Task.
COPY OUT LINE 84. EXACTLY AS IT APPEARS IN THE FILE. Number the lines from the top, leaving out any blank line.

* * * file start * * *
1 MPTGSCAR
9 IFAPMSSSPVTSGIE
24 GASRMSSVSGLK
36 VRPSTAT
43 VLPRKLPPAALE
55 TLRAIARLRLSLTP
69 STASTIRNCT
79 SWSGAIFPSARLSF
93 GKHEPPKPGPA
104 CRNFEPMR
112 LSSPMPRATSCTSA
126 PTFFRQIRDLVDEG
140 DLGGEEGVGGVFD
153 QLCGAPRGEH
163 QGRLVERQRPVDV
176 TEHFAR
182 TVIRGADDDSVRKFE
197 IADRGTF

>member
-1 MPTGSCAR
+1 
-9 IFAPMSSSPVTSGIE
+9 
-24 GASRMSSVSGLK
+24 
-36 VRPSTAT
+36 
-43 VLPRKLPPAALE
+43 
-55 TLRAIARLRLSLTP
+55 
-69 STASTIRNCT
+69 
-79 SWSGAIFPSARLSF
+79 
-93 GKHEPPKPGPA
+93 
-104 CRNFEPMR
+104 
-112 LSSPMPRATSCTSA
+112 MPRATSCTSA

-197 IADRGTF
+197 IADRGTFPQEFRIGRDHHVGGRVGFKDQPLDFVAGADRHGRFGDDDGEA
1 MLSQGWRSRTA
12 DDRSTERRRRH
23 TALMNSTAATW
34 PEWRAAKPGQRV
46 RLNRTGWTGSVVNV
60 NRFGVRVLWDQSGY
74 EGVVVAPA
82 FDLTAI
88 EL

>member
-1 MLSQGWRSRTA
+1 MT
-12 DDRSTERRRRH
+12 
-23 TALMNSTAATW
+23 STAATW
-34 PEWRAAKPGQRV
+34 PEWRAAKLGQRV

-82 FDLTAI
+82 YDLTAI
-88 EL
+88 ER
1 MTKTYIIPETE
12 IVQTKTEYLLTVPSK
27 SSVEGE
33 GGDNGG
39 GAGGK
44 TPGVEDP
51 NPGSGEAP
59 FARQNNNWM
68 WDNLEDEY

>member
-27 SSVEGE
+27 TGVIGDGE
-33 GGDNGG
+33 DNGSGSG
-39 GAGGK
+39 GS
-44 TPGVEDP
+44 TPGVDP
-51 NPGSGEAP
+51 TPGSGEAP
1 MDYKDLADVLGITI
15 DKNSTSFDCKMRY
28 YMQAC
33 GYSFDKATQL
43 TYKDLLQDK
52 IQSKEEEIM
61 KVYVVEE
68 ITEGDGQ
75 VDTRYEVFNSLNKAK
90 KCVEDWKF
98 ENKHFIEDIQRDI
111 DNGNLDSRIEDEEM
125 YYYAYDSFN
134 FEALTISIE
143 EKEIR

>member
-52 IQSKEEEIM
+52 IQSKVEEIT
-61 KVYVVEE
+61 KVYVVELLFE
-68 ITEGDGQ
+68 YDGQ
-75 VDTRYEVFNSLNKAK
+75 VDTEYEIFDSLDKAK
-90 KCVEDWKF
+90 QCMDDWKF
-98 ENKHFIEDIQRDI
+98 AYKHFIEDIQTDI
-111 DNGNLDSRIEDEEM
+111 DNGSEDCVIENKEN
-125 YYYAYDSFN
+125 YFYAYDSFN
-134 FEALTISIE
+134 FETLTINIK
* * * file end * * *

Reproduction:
-51 NPGSGEAP